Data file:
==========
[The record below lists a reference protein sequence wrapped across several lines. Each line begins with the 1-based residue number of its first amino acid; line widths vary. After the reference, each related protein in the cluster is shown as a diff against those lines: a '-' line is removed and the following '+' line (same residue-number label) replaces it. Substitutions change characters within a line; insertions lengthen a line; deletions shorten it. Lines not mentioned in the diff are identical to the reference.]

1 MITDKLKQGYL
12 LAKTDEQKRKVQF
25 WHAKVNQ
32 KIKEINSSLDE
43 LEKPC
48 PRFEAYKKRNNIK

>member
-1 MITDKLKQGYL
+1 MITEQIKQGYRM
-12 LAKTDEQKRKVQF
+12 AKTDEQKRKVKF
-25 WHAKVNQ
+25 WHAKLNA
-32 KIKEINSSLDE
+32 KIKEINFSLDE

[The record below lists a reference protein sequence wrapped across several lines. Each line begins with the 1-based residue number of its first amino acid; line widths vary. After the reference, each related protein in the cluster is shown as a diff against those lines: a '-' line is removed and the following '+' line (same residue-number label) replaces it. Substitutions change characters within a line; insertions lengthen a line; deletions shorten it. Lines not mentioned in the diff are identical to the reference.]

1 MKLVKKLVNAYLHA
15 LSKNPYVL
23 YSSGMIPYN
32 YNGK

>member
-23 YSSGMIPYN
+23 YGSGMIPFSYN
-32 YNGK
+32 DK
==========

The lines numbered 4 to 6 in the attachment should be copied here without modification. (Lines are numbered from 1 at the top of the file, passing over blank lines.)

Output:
25 WHAKVNQ
32 KIKEINSSLDE
43 LEKPC